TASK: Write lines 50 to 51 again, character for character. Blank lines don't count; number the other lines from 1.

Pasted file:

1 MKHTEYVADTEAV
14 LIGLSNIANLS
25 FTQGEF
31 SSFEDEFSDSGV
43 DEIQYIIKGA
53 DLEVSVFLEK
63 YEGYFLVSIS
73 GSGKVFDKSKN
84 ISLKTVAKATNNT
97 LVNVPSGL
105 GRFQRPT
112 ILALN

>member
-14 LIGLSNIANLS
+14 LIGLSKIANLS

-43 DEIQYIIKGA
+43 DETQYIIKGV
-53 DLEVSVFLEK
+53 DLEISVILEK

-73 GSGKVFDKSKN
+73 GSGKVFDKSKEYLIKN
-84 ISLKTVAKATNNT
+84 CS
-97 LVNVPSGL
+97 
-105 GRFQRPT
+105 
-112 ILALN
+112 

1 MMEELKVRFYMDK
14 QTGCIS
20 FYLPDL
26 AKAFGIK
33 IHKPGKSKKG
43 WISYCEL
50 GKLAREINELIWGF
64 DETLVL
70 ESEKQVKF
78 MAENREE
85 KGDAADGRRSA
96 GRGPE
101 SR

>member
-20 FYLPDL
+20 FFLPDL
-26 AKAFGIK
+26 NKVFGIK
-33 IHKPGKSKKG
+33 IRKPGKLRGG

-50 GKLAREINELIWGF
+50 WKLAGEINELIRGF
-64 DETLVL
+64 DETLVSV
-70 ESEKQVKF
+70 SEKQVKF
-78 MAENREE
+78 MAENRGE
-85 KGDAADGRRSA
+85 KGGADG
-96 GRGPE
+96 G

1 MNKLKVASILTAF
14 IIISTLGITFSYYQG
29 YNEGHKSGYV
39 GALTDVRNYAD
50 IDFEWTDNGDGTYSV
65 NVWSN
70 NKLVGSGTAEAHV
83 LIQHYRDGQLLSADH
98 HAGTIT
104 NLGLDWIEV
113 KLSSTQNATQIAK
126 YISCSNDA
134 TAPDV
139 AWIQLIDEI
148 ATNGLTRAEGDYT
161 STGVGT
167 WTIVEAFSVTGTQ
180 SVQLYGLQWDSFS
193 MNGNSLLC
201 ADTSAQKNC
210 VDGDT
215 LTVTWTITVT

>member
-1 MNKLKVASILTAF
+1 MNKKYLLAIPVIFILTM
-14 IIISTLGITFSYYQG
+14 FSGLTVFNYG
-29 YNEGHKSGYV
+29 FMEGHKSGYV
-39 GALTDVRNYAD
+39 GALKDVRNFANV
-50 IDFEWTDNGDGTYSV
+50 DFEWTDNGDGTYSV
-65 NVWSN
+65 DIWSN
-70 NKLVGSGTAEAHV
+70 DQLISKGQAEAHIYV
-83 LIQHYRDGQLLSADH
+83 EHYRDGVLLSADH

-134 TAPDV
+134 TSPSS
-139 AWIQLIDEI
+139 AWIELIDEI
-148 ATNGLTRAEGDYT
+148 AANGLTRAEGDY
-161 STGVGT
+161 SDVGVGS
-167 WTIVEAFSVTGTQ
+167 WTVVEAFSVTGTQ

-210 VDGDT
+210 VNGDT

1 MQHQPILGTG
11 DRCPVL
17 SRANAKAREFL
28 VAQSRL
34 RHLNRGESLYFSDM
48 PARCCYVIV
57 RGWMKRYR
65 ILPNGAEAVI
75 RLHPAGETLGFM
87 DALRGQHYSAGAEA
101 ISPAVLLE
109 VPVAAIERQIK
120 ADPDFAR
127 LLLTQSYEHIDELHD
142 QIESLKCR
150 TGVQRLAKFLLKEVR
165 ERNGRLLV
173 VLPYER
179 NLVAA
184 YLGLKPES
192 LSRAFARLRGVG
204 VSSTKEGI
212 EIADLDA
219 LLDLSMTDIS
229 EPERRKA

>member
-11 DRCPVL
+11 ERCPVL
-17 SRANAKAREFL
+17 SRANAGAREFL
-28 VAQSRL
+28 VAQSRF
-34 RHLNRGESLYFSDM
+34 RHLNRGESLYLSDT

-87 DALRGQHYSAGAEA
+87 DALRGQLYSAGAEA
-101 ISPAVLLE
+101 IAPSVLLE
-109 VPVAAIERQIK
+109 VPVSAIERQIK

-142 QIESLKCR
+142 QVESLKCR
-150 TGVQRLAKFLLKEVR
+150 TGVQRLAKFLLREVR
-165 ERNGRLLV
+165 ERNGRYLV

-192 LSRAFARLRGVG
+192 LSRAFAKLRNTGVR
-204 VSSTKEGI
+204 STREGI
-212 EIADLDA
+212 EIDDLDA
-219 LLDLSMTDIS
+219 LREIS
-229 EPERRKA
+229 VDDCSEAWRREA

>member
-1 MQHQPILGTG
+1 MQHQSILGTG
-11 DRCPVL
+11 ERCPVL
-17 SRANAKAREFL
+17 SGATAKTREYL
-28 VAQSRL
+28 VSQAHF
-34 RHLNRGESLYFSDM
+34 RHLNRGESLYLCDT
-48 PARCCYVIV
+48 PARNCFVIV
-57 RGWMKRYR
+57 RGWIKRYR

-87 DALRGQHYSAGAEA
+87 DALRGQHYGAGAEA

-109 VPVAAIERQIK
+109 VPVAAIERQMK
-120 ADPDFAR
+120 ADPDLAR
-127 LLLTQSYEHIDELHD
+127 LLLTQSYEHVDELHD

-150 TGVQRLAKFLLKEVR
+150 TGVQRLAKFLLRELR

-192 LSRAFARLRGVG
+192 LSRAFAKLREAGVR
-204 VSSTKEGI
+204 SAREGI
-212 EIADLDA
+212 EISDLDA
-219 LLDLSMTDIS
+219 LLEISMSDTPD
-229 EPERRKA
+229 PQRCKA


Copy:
-50 GKLAREINELIWGF
+50 WKLAGEINELIRGF